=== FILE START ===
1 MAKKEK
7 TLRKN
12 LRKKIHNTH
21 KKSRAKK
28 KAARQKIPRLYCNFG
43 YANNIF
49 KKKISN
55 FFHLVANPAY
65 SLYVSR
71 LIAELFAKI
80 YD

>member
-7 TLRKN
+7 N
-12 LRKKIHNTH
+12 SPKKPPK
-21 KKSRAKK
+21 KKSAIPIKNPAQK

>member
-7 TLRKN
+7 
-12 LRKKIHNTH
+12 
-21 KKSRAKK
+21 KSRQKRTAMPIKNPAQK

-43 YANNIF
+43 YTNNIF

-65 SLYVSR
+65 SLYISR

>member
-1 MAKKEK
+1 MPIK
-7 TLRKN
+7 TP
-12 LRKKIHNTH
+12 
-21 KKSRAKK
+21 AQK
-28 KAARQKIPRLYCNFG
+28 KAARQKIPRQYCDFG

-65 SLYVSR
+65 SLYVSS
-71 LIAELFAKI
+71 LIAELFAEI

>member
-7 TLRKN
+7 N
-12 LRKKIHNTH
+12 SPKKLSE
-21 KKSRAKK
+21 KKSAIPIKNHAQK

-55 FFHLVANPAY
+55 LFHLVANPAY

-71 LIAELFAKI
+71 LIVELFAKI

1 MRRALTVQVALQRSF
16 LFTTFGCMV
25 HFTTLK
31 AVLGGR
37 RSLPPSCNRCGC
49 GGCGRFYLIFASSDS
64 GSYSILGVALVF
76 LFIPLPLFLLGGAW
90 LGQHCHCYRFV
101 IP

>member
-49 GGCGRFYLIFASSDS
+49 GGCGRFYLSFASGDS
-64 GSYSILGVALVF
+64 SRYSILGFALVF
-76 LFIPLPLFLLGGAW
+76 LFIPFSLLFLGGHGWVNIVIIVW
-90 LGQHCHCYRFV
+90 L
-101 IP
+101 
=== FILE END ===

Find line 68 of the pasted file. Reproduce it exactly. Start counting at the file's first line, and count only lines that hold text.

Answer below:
+49 GGCGRFYLSFASGDS